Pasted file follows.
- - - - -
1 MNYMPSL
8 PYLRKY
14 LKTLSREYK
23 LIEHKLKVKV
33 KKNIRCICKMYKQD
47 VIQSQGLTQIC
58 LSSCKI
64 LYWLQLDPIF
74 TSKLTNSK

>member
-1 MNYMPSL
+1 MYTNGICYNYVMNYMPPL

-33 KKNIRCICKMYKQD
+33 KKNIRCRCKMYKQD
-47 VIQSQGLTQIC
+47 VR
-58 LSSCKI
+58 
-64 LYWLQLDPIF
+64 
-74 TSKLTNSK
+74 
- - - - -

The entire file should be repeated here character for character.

1 MNYMPSL
8 PYLRKY
14 LKTLSREYK
23 LIEHKLKVKV
33 KKNIRCICKMYKQD
47 VIQSQGLTQIC
58 LSSCKI
64 LYWLQLDPIF
74 TSKLTNSK

>member
-1 MNYMPSL
+1 MYTNGICYNYVMNYMPPL

-33 KKNIRCICKMYKQD
+33 KKNIRCRCKMYKQD
-47 VIQSQGLTQIC
+47 VR
-58 LSSCKI
+58 
-64 LYWLQLDPIF
+64 
-74 TSKLTNSK
+74 